December 6, 2018
The Skin Game – UK, 1931
There’s more than a tinge of Shakespeare running through Alfred Hitchcock’s 1931 drama The Skin Game. The film’s central character has shades of Shylock, albeit without the religious element that has made that character so controversial as of late, and the conflict at the center of the film involves two warring families with obvious effects on at least two of the younger generation, a la Romeo and Juliet. There’s even a Lady Macbeth character in the form of Mrs. Hillcrest (Helen Haye), who, while clinging to altruistic notions such as loyalty and keeping one’s word, has a vengeful streak that sucks every ounce of mercy right out of her. And there’s one of those classic Shakespearean switcharoos - the kind that makes you question just who you should be rooting for.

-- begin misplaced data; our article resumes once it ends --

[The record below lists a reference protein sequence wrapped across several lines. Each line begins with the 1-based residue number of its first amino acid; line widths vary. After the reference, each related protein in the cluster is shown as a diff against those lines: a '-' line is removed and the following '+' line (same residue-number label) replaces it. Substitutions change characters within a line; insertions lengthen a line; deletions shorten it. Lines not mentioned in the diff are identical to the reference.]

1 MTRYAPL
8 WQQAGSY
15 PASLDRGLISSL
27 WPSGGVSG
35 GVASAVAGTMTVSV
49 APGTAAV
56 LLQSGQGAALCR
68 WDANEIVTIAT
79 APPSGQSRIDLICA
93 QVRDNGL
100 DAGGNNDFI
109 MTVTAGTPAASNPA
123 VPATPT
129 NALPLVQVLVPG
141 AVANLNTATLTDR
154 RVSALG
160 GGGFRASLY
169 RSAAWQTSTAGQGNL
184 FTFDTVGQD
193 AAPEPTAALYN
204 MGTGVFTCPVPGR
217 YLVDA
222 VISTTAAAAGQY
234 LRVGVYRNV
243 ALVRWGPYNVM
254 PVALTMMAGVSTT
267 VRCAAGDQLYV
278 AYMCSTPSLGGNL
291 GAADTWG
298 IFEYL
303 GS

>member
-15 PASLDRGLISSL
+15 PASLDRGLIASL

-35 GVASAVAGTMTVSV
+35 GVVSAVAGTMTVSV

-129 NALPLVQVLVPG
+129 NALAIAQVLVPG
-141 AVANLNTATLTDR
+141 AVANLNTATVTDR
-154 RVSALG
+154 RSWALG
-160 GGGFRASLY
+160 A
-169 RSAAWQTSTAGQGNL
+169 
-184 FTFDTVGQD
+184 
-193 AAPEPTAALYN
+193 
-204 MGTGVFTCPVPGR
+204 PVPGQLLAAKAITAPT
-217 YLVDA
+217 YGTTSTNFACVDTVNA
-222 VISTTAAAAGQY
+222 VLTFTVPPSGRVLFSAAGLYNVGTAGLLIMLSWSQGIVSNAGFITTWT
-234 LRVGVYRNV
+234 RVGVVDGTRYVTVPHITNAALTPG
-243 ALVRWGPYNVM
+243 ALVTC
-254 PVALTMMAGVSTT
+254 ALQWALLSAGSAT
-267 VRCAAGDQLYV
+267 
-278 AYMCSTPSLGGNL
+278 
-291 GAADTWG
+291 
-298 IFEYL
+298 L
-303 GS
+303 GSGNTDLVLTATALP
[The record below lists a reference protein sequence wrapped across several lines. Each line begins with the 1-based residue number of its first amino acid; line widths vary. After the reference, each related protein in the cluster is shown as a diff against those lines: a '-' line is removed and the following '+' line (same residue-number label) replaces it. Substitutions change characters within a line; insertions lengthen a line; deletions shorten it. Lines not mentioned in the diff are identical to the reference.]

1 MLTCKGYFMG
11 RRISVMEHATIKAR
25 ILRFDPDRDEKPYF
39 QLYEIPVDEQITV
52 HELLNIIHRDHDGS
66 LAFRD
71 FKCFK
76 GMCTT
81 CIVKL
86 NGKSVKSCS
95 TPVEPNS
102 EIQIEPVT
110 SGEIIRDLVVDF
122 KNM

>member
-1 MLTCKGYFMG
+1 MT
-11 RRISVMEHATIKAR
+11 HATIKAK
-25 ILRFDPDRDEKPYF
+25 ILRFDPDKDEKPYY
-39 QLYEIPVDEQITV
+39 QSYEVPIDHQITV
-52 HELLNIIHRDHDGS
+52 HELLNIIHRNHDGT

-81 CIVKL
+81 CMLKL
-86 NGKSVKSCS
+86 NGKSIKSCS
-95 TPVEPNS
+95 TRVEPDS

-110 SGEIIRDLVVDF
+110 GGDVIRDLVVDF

The film’s central character is Mr. Hornblower (John Longden), a man who’s moved up in the world recently and, like Shylock, has not forgotten the people who shunned him and rooted against him when he was struggling. Also like Shylock, his actions can be seen as a kind of road rage, for once it is within his power to exact revenge, the thought consumes him, driving him away from reason and into the arms of the kind of irrationality that often results in catastrophe for all involved. The object of Mr. Hornblower’s animosity is the Hillcrest family, and it is not so much what they did but rather what they didn’t do that makes revenge sound so sweet to him – the Hillcrests refused to acknowledge Mr. Hornblower daughter-in-law, Chloe (Phyllis Konstam), a young lady new to the family and the town, and seemingly without a friend in the world.